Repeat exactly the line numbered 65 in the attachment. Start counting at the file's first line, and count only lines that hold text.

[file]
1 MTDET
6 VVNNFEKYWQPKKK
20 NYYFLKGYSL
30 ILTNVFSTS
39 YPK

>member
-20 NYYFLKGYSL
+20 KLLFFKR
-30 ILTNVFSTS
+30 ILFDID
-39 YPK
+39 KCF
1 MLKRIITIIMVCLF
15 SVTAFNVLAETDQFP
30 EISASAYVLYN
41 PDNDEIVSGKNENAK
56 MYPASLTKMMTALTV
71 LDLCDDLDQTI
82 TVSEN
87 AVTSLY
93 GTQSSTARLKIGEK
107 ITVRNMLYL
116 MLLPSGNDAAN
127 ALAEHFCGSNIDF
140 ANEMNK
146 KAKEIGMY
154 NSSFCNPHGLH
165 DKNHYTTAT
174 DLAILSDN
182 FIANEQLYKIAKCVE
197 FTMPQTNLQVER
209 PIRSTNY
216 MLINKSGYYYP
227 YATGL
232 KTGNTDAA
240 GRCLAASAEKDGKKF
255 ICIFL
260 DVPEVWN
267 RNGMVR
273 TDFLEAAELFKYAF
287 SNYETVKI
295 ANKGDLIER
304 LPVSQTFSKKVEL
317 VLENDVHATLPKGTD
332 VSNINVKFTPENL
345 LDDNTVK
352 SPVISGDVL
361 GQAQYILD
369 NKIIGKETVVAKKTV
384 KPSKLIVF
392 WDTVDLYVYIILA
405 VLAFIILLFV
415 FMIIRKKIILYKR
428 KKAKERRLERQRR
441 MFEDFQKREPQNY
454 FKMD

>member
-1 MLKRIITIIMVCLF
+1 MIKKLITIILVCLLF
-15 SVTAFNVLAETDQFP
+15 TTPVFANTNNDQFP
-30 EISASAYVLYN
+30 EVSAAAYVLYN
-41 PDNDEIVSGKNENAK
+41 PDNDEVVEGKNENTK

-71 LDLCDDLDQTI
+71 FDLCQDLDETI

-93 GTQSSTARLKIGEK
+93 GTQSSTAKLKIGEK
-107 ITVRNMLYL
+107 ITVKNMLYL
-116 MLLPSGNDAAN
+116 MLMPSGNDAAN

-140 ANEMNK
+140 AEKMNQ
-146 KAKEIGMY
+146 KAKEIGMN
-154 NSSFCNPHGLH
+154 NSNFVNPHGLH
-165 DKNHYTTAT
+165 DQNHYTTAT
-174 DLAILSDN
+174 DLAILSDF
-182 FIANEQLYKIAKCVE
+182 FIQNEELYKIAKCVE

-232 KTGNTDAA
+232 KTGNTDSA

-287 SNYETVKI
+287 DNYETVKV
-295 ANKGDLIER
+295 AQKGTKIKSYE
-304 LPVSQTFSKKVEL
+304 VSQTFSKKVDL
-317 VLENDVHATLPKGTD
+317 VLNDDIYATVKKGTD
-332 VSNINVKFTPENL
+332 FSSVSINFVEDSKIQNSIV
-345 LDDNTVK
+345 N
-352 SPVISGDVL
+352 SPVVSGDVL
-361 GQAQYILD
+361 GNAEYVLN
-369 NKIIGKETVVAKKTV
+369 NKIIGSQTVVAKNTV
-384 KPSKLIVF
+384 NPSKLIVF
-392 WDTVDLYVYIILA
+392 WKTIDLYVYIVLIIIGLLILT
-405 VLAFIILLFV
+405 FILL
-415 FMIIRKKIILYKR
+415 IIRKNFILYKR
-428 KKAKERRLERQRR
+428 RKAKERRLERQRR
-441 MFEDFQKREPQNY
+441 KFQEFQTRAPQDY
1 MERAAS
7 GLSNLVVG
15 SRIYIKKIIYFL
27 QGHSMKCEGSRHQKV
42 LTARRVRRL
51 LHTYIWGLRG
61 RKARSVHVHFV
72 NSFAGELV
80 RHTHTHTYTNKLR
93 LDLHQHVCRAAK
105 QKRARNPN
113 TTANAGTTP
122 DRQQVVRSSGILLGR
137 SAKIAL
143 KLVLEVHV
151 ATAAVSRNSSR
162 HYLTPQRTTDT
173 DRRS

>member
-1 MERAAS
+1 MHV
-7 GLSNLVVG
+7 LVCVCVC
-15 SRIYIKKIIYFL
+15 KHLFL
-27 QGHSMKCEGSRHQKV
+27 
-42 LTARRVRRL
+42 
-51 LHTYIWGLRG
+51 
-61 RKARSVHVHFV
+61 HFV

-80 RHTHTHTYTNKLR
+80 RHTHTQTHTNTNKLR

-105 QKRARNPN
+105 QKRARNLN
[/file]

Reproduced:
+41 PDNDEVVEGKNENTK